Pretty soon, high-end Geneva-based watch maker Urwerk, will release a watch that includes their new EMC mechanical movement - a mechanism that will no doubt appear ironic and perhaps insane to those not acquainted with the passions that drive the mechanical watch industry. In short, the EMC blurs the lines between mechanical and quartz timing regulation in an amusingly obsessive way that points to the sheer limits of how much your average watch aficionado is willing to endure. Urwerk calls the EMC the first "mechanical smart watch movement," so let's find out what it is all about.
A little background info first so that you'll understand all of this. Mechanical watches are "regulated" to be as accurate as possible. Depending on the movement, there are a few variables that involve playing with the hairspring in order to make the watch have the best "rate results." The hard part is regulating the watch so that it is satisfactorily accurate not just sitting down on a table, but sitting upside down, with the crown up, etc... The idea is to be usefully accurate while moving around on your wrist. When watches, for example, state "adjusted in five positions," that is what they mean. That the watch movement was regulated to be relatively accurate in five, versus just one orientation. Some brands like Grand Seiko and I believe Patek Philippe adjust for six positions. Classy, I know.
Regulating a watch is rather frustrating, because it involves tiny, precise changes to a movement by turning little screws or pushing tiny levers. Timing machines (often made by the brand Witschi) are used to offer real-time feedback on just how accurate the movement is by literally listening to the beat of the escapement. These however aren't exactly portable. What Urwerk has done is create a sort of portable electronic timing machine that is permanently connected to a mechanical movement. This is combined with offering easy to access "fine adjustment" tools on the movement so that you can not only measure of the accuracy of the EMC movement in real-time, you can adjust it as well. This is cool, but also completely insane and perhaps beautifully obsessive. Last year Bulova released a watch that allows the user (versus watch maker) to finely adjust their watch with the Accutron Calibrator timepiece - but you needed to test the accuracy independently.
To accomplish all of this, Urwerk needed to create a timing device small enough and simple enough to fit inside of a watch. According to them, they still have no idea how it is going to look inside of a finished product. So how does this work? Well unlike a Witschi machine that traditionally "listens" to a movement, the Urwerk EMC uses a small digital camera (optical sensor) right over the balance wheel and escapement to visually measure the timing results. It measures three full seconds and then uses those results to come up with a plus or minus seconds per day reading, which is shown via a little gauge Urwerk has designed. This system also required the design of a new style of balance wheel.
The optical sensor is connected to a quartz regulator (of course) which serves as a reference time. The system only knows how accurate the 4Hz mechanical movement in the EMC is if there is a reference to compare the results with. The electronic oscillator is much more precise operating at 16,000,000 Hz (much faster than your normal quartz movement, but it can do that as it doesn't need to operate all the time). This horsepower is there to tell you how accurate your comparatively snail-paced mechanical movement is. The true irony is that if the movement ran at 16,000,000 Hz, you'd never (ever) need to reset the time as it would be so accurate your distant ancestors would be able to rely on it. At 4 Hz you are lucky to be accurate to within 5 or so seconds a day.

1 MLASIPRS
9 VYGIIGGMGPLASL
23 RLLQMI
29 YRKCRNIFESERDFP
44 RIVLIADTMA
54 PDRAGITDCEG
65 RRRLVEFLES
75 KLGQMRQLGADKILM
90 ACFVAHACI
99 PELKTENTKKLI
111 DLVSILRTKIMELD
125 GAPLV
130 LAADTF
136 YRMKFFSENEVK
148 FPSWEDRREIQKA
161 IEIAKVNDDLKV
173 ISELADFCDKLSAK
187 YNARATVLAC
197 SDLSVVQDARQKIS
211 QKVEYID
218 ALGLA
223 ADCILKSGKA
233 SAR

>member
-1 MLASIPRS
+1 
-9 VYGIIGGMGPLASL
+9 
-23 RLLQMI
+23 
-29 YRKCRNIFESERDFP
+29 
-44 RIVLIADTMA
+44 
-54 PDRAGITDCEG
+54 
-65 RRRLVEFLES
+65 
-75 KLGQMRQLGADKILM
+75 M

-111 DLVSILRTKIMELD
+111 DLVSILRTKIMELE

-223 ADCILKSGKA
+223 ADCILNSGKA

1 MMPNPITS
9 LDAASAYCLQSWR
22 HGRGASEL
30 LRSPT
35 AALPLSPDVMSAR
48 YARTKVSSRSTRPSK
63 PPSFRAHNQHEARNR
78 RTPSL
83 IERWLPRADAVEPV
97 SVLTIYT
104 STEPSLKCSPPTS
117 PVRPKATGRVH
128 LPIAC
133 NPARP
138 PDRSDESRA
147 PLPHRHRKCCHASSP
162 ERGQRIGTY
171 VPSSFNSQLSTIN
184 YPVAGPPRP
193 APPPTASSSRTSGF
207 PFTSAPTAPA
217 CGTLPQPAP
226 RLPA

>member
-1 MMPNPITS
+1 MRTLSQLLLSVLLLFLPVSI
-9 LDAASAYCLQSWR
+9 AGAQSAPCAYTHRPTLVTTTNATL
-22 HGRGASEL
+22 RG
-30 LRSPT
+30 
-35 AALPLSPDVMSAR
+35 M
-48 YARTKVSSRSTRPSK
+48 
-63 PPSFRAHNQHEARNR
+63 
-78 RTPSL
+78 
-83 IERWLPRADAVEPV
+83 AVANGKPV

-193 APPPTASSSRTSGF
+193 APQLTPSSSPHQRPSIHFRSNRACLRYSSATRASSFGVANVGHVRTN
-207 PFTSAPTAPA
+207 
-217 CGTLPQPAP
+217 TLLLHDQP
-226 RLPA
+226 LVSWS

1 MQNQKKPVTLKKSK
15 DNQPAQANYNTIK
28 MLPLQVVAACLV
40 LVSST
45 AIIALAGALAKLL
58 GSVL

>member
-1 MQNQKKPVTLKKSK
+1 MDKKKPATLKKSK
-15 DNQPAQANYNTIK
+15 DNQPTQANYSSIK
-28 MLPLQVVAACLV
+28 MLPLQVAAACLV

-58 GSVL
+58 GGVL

Even though Urwerk's EMC will offer the ability to constantly monitor and adjust the mechanical movement, it will never be as accurate as the reference system. Which makes me sort of want to have a watch that operates at 16,000,000 Hz! Even more amusing is the fact that the EMC will not have a battery for the electronics that it has. It will have a hand-cranked generator that directly charges a capacitor. So yea, when you want to check the rate results of your Urwerk watch you need to wind a crank that will no doubt look extremely elegant attached to the watch, or be an easy to loose separate accessory that will cost at least $1,000 (or much much more to replace).
As we said, Urwerk has not yet released a watch that will include the EMC concept movement, nor will they tell us when that will happen. The issue is really that all of this tech needs fit inside of something you can actually wear. Though it is possible that rather than a wristwatch, the EMC movement will first find its way into a pocket watch similar to Urwerk's UR-1001 Zeit Machine.
People so concerned with accuracy will likely be better off with a quartz watch (which are more accurate than mechanical watches). Part of the reason is that this intense system seems to be sort of a recipe for timing failure. Even the best watch makers can only regulate a watch to be just so accurate in a range of position. Even though the EMC will allow people to regularly check the accuracy of their watch, there is a distinct limit as to how accurate it can be. There is really no chance of getting anything better than a second or two per a day. Perfect accuracy just isn't possible using this type of technology. Having said that, most people buying whatever timepiece ends up including the Urwerk EMC won't mind. This is clearly insane horology and evidence of just how far Urwerk is willing to go to offer up something different. For all those well-funded mechanical watch lovers with accuracy OCD, your watch is coming soon. urwerk.com